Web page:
This canto opens with a condemnation of the simonists, followers of Simon Magus. Dante and Virgil came to the next section of Malebolge, where the livid rock was perforated by large holes. Feet stuck out of each hole (the sinner was buried head-downwards in the rock) and the feet were on fire, and kicked and writhed desperately. One of them seemed to be tormented more than the rest, and Dante wanted to know who it was, so Virgil suggested that they descend down to where the heads were. Dante asked the sinner to speak, and was surprised to hear himself addressed as Boniface: evidently the speaker expected Pope Boniface to join him there in punishment. Dante made it clear that he was someone else, and the sinner explained depairingly that he had been Pope, and was damned for his avarice and corruption of the Church his simoniacal practices. He predicted that Boniface would be punished there also, as would his successor, "a lawless shepherd from the west."
Dante was so angry at the extent of the corruption that he attacked the sinner (Pope Nicholas III) and all other simoniacal popes in a scathing invective, accusing them of trampling on the good and lifting up the wicked. They had introduced the seven headed one who sits on the waters into the world. Dante lamented the fact that Constantine had given the early pope a treasure.
Nicholas III kicked his heels in response and Virgil, pleased with Dante, carried him up to the next valley.
Canto XIX: Analysis:
According to the Bible (Acts 8:9-24), Simon Magus tried to purchase the power of conferring the Holy Spirit. "Simony" thus means the sale of spiritual goods, such as ecclesiastical offices or indulgences. Simony in the Catholic Church was one of the reasons the Reformation developed: Martin Luther among others strongly objected to the pratice of selling indulgences (by buying an indulgence, one bought forgiveness for a sin, and dispensed with years spent in Purgatory). However in the Inferno Dante shows no sign of wishing to separate from the Church; rather he calls for reform.
Pope Nicholas III was elected in 1277 and died in 1280; his reference to cubs of the she-bear refers to his family name, Orsini. To "advance the cubs" would be to promote his own family members in the Church hierarchy without regard to their legitimacy. This was indeed common practice in the Church, which was by no means free of the patronage systems which dominated the rest of political networking.
Nicholas' prediction about the lawless shepherd from the west is a product of the lag between the fictional date of the Inferno and the actual time of its composition: Clement V was elected in 1305. His time as Pope began one of the more complicated Papal eras, the Babylonian Captivity, which is the name given to the time when the Pope was based in Avignon rather than Rome. Clement was politically close to the king of France. During the Babylonian Captivity there were sometimes two or even three different Popes claiming legitimacy at the same time: we can see why Dante may have been disillusioned with the system. One should also remember his political position as a White Guelph, and that he was generally in favor of Imperial power over Papal power.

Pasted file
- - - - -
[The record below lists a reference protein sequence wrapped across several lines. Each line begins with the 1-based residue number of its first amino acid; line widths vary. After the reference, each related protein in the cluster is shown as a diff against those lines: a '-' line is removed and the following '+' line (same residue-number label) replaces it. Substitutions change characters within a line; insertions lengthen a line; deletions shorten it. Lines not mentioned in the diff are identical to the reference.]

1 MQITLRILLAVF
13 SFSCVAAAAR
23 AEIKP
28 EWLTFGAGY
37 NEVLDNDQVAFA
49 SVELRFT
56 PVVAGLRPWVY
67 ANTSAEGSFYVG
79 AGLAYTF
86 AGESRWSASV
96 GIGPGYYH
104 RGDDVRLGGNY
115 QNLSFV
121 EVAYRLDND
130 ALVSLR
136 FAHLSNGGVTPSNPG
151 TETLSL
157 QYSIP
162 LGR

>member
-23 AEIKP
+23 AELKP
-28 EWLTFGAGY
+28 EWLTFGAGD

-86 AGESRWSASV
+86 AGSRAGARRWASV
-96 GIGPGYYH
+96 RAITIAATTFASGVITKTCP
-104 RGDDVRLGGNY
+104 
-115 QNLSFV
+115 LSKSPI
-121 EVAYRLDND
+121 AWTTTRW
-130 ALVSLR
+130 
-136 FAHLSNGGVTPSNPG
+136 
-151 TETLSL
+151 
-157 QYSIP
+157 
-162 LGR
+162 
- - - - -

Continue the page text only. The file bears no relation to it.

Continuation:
The reference to the one who sits on the waters is taken from St. John's Apocalypse: he saw the Whore of Babylon (a symbol of worldly corruption) riding on a seven-headed monster. Here the Whore is the corrupted Church; the seven heads are the seven sacrements and the ten horns are the commandments.
Canto XX: Summary:
In the next valley Dante saw sad processions of weeping spirits whose heads were set backwards on their bodies so that their tears ran down their backs. Dante wept to see the sad distorsion of humanity, but Virgil told him that pity was inappropriate where God had set the punishment. He told him to look up and see Amphiaraus, and Tiresias who had turned into a woman and back again, and Aruns, and the sorceress Manto. She had founded Virgil's home-city, Mantua, Virgil said: after her father died and her city was enslaved, she wandered through many lands, finally settling in a land in a marsh with her slaves. After she died the city was called Mantua after her; this, Virgil said, was the only true story of the origins of Mantua.
Dante asked Virgil if any of the passing souls were worthy of notice, and accordingly Virgil pointed out Eurypylus, an augur of the time of the Trojan War, as well as Michael Scot, Guido Bonatti, and Asdente. There were also women who had left their spinning to become diviners.
Dante and Virgil continued on their way, because time was short.
Canto XX: Analysis:
The sinners here are diviners, astrologers, and magicians, and their activies (since they are punished in the seventh circle) are all classified as fraud. This is interesting because it implies that they used trickery rather than genuine magic: apparently Dante did not believe in astrology and its like. He is somewhat exceptional in this, as it is by no means true that by 1300 most people did not believe in magic. Although practitioners of magic might easily have been persecuted as heretics or impious witches, their arts still provoked fear and awe in many people. Most of them tried to forsee the future, for which their heads are now turned backwards so that they can't see in front of themselves at all.
It is strange that Virgil tells Dante not to weep at the misery of the soothsayers: Dante frequently weeps with pity, and Virgil does not rebuke him. Virgil himself grew pale when he entered Limbo. It would be an interesting question to try to discover what it is about sorcery that arouses Virgil's anger and pious disdain to such a point.
Amphiaraus is another of the seven kings who fought Thebes. He foresaw his death and tried to avoid battle, but died in an earthquake all the same. Manto was a Theban soothsayer. Michael Scot and Guido Bonatti were court astrologers and Asdente was a shoemaker who prophecied in Parma at the end of the 13th century.
Divine Comedy-I: Inferno Essays and Related Content
- Divine Comedy-I: Inferno: Essays
- Divine Comedy-I: Inferno: Questions
- Divine Comedy-I: Inferno: Purchase the Novel and Related Material
- Dante Alighieri: Biography
- Divine Comedy-I: Inferno Summary
- About Divine Comedy-I: Inferno
- Character List
- Summary and Analysis of Cantos I-IV
- Summary and Analysis of Cantos V-VIII
- Summary and Analysis of Cantos IX-XII
- Summary and Analysis of Cantos XIII-XVI
- Summary and Analysis of Cantos XVII-XX
- Summary and Analysis of Cantos XXI-XXIV
- Summary and Analysis of Cantos XXV-XXVIII
- Summary and Analysis of Cantos XXIX-XXXII
- Summary and Analysis of Cantos XXXIII-XXXIV
- Related Links on Divine Comedy-I: Inferno
- Test Yourself! - Quiz 1
- Test Yourself! - Quiz 2
- Author of ClassicNote and Sources